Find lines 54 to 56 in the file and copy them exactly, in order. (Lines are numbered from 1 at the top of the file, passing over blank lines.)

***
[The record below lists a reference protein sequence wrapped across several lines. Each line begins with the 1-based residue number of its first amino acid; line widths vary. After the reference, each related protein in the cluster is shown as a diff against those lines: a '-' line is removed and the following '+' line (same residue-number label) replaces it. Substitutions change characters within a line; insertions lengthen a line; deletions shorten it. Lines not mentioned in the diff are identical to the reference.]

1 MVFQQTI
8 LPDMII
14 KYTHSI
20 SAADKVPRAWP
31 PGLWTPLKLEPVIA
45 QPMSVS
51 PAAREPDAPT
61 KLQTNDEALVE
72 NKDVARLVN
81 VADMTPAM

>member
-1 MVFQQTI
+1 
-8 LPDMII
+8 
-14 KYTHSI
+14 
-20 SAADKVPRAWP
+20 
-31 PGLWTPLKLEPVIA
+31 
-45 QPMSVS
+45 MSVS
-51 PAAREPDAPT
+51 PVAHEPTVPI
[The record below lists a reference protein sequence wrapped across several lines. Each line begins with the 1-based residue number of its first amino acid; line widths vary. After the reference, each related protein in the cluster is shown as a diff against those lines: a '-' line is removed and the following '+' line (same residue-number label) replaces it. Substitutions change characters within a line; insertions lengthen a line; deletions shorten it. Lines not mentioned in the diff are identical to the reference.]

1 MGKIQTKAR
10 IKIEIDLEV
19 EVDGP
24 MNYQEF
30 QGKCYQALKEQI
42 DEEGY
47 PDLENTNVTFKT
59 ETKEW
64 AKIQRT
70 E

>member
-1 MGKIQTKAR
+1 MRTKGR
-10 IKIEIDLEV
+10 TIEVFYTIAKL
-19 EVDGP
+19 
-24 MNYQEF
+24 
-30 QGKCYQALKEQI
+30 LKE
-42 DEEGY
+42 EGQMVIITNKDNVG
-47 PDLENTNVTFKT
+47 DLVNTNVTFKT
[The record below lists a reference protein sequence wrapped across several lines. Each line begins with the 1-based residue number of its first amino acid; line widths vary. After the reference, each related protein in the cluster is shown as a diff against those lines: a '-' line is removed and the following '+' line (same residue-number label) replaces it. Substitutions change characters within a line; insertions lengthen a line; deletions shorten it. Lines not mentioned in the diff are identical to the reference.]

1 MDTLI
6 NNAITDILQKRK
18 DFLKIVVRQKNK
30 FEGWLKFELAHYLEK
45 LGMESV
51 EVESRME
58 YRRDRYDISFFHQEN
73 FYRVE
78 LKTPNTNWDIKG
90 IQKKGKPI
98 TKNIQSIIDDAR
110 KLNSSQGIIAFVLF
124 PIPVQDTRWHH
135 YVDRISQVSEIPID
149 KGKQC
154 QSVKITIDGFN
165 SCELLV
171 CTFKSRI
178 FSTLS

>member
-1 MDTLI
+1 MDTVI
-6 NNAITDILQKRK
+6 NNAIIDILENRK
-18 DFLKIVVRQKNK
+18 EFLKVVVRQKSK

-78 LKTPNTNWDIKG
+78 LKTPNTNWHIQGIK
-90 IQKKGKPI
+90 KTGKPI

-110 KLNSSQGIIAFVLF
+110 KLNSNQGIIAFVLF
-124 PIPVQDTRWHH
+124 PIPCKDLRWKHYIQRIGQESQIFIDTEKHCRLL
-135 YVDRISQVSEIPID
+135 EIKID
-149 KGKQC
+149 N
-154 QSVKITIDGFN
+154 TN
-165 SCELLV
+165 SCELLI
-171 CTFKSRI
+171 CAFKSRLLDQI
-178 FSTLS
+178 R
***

1 MDTLI
6 NNAITDILQKRK
18 DFLKIVVRQKNK